RICHMOND — A 2-2 Town Council vote last week prevented attorney Karen Ellsworth’s reappointment as town solicitor under Robert’s Rules of Order, but the lack of a quorum on Wednesday has now left more questions than answers and is setting up a second vote on whether Ellsworth should be reappointed.
Town Council President Nell Carpenter and Councilor Lauren Cacciola, who had both voted against reappointing Ellsworth a week ago, were the only representatives of the five-member council present during a scheduled special meeting on Wednesday evening, preventing a vote. Without the ability to hold discussions or vote, the two were unable to move forward action items that intended to establish qualifications and review criteria, determine the advertising scope, and setting potential contractual terms for the hiring of a new town solicitor.
“I do not intend to waste everyone’s time. We do not have a quorum and, unfortunately, we cannot hold this meeting,” Carpenter said after delaying the meeting five minutes in hopes that Councilman Ronald Newman would join via video. Newman did not sign on.
Vice President Jim Palmisciano and Councilman Rich Nassaney both indicated in advance that they would not be able to attend Wednesday’s special meeting. Both were expected to return to the table during the next regular meeting on Jan. 18, at which time the council is expected to discuss the reappointment of Ellsworth, an agenda item added at Nassaney’s request.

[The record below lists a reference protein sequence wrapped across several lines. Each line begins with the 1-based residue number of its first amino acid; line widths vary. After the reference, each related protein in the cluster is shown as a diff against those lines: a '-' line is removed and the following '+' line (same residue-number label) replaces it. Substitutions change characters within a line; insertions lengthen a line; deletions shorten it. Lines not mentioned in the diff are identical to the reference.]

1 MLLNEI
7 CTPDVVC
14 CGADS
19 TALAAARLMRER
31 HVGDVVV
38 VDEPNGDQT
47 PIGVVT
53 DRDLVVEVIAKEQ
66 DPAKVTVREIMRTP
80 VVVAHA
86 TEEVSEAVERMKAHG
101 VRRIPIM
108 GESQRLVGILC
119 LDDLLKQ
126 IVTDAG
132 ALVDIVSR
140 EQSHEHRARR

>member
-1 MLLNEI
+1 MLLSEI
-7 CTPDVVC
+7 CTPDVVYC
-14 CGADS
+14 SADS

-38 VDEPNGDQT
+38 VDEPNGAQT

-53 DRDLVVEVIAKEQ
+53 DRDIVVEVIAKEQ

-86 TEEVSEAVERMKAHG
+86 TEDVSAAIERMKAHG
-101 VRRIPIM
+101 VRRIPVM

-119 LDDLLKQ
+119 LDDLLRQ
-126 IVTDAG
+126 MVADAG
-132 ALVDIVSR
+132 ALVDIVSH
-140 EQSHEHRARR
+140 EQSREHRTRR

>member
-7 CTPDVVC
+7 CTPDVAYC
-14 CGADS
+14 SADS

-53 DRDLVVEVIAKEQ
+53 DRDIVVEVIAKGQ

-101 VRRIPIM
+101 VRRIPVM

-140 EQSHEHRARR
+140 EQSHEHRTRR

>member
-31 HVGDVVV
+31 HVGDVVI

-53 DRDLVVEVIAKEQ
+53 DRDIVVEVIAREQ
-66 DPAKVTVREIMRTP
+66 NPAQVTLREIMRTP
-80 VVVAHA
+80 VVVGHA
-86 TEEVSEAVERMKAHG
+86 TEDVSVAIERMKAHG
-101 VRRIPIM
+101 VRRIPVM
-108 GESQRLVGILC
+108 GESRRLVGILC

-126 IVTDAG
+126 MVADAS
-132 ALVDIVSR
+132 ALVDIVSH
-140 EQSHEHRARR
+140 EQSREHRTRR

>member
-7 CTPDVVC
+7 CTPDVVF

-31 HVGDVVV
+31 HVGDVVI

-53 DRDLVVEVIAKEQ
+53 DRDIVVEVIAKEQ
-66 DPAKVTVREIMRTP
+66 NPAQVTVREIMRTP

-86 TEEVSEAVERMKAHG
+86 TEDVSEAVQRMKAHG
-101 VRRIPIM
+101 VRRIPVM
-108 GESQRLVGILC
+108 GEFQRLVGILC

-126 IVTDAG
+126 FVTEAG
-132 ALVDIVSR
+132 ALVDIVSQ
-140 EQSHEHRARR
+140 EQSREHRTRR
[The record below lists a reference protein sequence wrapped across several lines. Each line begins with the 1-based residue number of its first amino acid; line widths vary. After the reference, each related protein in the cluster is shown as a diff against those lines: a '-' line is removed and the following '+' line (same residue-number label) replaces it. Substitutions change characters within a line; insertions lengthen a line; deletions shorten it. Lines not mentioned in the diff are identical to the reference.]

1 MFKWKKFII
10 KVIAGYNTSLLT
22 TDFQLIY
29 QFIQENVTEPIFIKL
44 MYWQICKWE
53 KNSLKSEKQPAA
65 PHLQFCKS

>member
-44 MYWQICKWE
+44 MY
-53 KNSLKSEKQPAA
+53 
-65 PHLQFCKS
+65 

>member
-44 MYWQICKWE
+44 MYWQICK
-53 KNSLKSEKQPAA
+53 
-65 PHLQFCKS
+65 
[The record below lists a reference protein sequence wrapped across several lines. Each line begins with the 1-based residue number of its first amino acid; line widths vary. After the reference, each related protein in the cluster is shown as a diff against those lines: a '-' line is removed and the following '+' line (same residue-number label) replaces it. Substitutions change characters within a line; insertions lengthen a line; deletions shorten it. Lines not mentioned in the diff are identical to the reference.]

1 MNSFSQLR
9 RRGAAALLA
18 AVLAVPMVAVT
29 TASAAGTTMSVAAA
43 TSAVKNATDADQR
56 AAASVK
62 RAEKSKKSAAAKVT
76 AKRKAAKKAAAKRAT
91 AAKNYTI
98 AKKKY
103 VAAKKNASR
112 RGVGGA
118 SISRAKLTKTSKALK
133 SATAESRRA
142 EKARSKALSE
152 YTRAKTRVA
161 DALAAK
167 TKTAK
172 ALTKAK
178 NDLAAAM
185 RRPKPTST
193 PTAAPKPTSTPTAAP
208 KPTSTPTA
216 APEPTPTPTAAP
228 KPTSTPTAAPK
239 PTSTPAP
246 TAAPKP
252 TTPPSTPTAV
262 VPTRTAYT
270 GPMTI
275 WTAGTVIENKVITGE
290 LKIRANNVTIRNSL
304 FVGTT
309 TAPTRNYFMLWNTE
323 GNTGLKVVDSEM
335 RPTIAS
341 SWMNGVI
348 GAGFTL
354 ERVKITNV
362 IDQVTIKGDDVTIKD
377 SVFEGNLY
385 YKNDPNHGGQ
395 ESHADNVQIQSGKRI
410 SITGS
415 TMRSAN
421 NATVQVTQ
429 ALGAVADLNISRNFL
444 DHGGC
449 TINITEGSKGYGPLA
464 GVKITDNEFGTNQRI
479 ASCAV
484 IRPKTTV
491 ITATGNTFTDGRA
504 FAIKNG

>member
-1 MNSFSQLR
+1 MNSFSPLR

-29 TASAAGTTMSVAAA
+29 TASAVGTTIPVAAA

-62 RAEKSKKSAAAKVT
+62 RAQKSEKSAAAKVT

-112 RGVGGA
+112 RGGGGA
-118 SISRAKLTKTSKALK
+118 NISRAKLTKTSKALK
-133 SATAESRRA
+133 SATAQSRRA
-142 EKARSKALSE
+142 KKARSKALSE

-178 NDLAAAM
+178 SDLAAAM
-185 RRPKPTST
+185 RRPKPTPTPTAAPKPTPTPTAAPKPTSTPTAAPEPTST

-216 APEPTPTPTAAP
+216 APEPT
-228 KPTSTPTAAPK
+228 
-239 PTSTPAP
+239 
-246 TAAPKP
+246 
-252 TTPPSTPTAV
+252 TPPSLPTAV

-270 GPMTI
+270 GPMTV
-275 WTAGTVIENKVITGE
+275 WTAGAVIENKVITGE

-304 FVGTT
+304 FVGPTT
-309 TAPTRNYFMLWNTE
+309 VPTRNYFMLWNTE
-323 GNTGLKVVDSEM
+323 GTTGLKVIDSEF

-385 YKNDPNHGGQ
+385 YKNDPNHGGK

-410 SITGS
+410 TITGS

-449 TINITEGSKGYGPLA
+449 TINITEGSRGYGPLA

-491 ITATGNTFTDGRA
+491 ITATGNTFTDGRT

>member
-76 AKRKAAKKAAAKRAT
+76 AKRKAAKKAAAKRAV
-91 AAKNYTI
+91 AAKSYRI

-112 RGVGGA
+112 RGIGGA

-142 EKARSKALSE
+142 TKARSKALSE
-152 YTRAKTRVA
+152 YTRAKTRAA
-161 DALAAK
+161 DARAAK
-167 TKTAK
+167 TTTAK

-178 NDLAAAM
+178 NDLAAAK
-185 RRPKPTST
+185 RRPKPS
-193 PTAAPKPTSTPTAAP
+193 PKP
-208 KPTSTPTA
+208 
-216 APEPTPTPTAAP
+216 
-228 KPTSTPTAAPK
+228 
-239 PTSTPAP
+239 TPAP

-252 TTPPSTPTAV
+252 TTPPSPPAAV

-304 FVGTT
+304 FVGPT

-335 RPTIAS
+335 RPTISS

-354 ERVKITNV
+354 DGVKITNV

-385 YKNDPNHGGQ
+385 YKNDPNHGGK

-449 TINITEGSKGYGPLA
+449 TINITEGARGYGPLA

The failure to proceed comes following a turbulent meeting to start 2022 that saw Carpenter and Cacciola decline to reappoint Ellsworth — Palmisciano and Newman voted in favor, with Nassaney absent — before again deadlocking against a motion by Newman to have it placed on the Jan. 18 agenda.
Under Robert’s Rules of Order, a vote that fails by split vote is traditionally added to a future meeting agenda for reconsideration before the full council, but it can also be addressed in other ways.
When the vote failed, Palmisciano motioned to have the town consider updating its policies to establish an annual review for the position to enhance feedback and legal services, as well as allowing for negotiation of a more thorough contract. He had created a matrix to evaluate areas including provision of legal services, general management, major work assignments and job responsibilities, council relations, community relations and town administrator relations.
“One of the goals was to create an assessment based on templates used for standard cities and towns to develop a matrix to provide constructive feedback,” he said during the Jan. 4 meeting.
Palmisciano has indicated he would still be interested in establishing an annual review as a means of improving efficiency in government, regardless of whether Ellsworth is reappointed.
Although the council was poised to move forward without Ellsworth earlier this month, Nassaney’s request to revote could lead to her eventual reappointment next week, especially if all five members are present and both Newman and Palmisciano remain in favor of the reappointment.
Ellsworth, who has served the town since 2005, is scheduled to see her term end on Jan. 31. The item for action at the Jan. 18 meeting requested by Nassaney calls for extension of Ellsworth’s term to Feb. 1, 2023.